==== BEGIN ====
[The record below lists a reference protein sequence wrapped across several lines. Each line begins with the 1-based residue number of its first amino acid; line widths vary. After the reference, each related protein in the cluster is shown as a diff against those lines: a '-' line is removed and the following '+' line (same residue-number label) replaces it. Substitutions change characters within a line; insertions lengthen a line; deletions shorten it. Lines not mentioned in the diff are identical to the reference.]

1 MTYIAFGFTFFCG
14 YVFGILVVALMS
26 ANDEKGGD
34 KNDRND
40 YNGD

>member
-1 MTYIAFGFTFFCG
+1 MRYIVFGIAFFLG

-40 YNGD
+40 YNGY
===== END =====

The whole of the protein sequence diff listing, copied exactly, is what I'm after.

[The record below lists a reference protein sequence wrapped across several lines. Each line begins with the 1-based residue number of its first amino acid; line widths vary. After the reference, each related protein in the cluster is shown as a diff against those lines: a '-' line is removed and the following '+' line (same residue-number label) replaces it. Substitutions change characters within a line; insertions lengthen a line; deletions shorten it. Lines not mentioned in the diff are identical to the reference.]

1 MTYIAFGFTFFCG
14 YVFGILVVALMS
26 ANDEKGGD
34 KNDRND
40 YNGD

>member
-1 MTYIAFGFTFFCG
+1 MRYIVFGIAFFLG

-40 YNGD
+40 YNGY